Weygandt Wines Awarded Slow Food DC's Snail of Approval
If you’ve been inside the shop the last several months, you might have noticed our Slow Food DC Snail of Approval certificate.
What is Slow Food?
The roots of the Slow Food movement took hold in Italy, sprouting from concern about the fast growing popularity of fast food. The instigating incident was the opening of a McDonald’s near the historic Piazza de Spagna in Rome in 1986, just adjacent to the city’s iconic Spanish Steps.
Worried that the proliferation of fast food would threaten local restaurants and culinary traditions, Italian journalist Carlo Petrini organized a protest against the fast food chain’s entry into the Italian market. Instead of signs, Petrini armed protesters with bowls of penne, declaring, “We don’t want fast food…we want slow food!”
While Petrini’s actions certainly reflected the question of taste, his larger purpose touched on a range of interrelated issues: supporting and protecting small growers and artisanal producers, safeguarding the environment, and promoting biodiversity.
This ambitious agenda led to the creation of the Slow Food movement in 1989, with the goals of defending regional food traditions, “good” food, gastronomic pleasure, and a slow pace of life. On a more practical level, this translates to changing the world through food that is good, clean, and fair for all.
Follow the Snails for Good Food and Beverages
Today, Slow Food is active in more than 150 countries, with more than 170 chapters and 2,000 food communities in the United States alone.
Washington, DC’s local chapter—Slow Food DC—works to promote local artisans, farmers, and flavors through a range of activities that promote and support local producers, sustainable food production, nutrition education, and food access.
One of those programs is the Slow Food Snail of Approval award, a recognition given to food and beverage establishments that pursue and practice Slow Food values in their business.
The Snail of Approval is awarded by local chapters based on six areas: sourcing, environmental impact, cultural connection, community involvement, staff support, and business values.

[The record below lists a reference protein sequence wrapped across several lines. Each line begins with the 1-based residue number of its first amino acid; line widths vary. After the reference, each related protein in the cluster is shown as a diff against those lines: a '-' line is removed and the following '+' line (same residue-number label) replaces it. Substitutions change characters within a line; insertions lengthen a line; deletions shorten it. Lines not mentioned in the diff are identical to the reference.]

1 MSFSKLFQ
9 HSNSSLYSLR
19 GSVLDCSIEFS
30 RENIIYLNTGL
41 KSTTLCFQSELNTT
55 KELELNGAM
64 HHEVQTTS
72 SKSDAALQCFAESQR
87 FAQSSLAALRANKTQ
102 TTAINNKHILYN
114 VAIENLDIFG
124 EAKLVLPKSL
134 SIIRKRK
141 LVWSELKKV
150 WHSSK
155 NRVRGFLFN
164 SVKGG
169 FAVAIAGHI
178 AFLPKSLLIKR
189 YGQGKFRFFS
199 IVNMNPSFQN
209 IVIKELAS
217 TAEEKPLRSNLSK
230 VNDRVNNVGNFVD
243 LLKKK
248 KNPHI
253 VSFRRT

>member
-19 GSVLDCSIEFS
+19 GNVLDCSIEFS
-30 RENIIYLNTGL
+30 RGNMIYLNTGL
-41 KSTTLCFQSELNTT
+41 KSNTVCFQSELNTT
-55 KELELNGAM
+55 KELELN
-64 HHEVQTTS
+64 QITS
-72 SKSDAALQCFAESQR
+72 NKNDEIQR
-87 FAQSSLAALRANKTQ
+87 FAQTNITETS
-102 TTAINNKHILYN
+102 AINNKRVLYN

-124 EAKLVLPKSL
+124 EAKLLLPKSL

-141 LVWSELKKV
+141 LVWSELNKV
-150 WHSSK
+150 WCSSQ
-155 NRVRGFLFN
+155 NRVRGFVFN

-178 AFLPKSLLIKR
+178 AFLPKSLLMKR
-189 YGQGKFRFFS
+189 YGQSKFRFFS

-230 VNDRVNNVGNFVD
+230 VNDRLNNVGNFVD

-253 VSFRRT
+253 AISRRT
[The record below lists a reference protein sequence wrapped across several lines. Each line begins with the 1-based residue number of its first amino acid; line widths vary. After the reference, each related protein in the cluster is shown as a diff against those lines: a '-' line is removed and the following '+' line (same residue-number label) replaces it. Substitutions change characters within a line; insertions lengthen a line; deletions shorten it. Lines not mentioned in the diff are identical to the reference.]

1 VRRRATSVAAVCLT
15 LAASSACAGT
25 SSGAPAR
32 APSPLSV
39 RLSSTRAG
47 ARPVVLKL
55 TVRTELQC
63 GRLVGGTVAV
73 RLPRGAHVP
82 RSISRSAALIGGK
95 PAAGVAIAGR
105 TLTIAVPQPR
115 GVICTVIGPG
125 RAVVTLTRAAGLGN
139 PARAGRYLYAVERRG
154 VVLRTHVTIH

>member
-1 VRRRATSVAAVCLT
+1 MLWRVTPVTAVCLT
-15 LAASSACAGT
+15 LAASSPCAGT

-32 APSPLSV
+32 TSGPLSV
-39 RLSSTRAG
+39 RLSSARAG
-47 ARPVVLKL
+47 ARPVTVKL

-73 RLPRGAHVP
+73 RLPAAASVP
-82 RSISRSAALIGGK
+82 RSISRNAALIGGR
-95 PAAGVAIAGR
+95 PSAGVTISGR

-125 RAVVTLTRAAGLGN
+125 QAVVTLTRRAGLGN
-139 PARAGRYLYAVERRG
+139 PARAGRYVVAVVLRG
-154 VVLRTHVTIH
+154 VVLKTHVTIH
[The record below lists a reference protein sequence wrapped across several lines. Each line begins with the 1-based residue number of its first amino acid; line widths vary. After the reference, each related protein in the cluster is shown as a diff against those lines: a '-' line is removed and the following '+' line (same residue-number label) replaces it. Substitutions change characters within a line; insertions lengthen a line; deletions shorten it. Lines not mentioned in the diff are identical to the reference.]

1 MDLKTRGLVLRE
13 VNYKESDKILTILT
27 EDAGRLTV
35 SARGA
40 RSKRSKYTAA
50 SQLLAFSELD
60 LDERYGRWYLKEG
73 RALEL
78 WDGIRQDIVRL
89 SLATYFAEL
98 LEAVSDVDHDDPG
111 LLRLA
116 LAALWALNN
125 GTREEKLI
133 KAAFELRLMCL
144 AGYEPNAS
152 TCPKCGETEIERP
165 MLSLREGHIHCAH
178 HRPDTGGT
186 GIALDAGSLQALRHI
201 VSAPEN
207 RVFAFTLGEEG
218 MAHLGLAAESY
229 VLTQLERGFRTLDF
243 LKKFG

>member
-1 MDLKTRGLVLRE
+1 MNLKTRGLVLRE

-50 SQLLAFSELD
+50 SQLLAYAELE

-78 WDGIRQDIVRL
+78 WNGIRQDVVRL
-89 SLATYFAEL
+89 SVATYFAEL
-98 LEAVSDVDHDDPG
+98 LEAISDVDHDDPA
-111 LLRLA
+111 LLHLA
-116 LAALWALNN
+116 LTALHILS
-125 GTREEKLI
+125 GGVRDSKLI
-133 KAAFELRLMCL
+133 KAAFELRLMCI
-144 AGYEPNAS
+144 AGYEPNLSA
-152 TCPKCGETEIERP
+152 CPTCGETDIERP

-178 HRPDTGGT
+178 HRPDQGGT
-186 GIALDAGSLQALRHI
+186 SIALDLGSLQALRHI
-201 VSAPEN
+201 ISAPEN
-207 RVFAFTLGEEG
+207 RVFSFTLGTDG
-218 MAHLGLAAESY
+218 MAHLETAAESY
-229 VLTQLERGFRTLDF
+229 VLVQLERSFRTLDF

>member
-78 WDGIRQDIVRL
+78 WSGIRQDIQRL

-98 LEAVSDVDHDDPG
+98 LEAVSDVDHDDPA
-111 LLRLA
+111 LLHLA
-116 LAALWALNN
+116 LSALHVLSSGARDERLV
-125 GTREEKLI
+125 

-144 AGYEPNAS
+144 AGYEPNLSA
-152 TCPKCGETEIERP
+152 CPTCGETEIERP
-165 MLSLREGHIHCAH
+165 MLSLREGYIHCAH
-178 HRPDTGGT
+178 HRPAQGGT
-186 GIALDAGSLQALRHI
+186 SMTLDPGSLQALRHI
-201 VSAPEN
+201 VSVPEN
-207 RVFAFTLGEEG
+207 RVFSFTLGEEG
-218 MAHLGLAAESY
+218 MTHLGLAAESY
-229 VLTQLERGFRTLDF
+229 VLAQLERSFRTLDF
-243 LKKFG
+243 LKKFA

Wines from the Slow Lane
How does Weygandt Wines fit into this program? Although we do not produce wine ourselves, owner Peter Weygandt partners specifically with producers whose work reflects Slow Food values.
At a minimum, this means applying sustainable approaches in the vineyard and the cellar and more often, organic and biodynamic practices. A conscientious winemaking approach also take into account regionally specific varietals (Timarosso in the Piedmont, for example) and culturally important techniques (Vin Jaune in the Jura).
Equally important is a high commitment to quality—the “good” in good, clean, and fair. There should be no adulteration of the wines at any stage of production, even if that means less wine in poor growing years. As an agricultural product, this is a reality of both seasonal variations and an increasingly unpredictable weather environment due to climate change.
But Weygandt producers do not supplement low yields with inferior grapes or alternative products. In fact, the emphasis is on interfering as little as possible in the winemaking process, which sometimes means more a more physical “hands-on” approach in the vineyards.
German biodynamic producer Peter Bernhard Kühn of Weingut Peter Jakob Kühn notes that “The decision to pick all of our grapes by hand is not only a choice of quality, but also a choice of respect and empathy with the vines.” What ends up in your glass are wines from small, family-owned, producers, with whom Peter has cultivated personal relationships, some of which span decades.
Changing Practices One Bottle at a Time
Understandably, some might question logic of importing wine from Europe to the United States. It’s certainly not local, and wine transport is unquestionably a drag on the environment.
But there is an argument for supporting—and cultivating—an understanding of, and for, cultural practices and traditions that are not our own. There are strong ties between our glasses, the planet, culture, politics, and each other.
Even if buying wine is not a sustainable act (although that would be nice), the purchase does tell the importer and the producer that the product has value.
Your purchase validates the choices that were made in terms of sustainable viticulture and conscientious cellar practices. A declaration, of sorts, that the literal physical work that went into making that bottle of wine should continue.
That’s a lot of responsibility to place on a bottle of wine.
But the Slow Food movement also taps into the values of connection and enjoyment that we derive from food and beverages.
There is an innate pleasure that comes from opening a bottle of wine, and just that simple act can mean any number of things—taking the time to reflect on the day, savoring a meal, or marking a special occasion.
Maybe there’s a story behind the bottle, or maybe there will be a story after the bottle is shared. We all have a role to play in the story, and Weygandt Wines loves to help write and tell those stories, one bottle at a time.
Raising a Glass to the Future
We are delighted to bring interesting, high quality, and—above all—delicious wines to the Washington, DC area, as well as to support small sustainable producers.
Our sincere thanks to Slow Food DC for the recognition! If you’re interested in finding more businesses that support the Slow Food philosophy, check out the national map of Snail of Approval winners on the Slow Food USA website.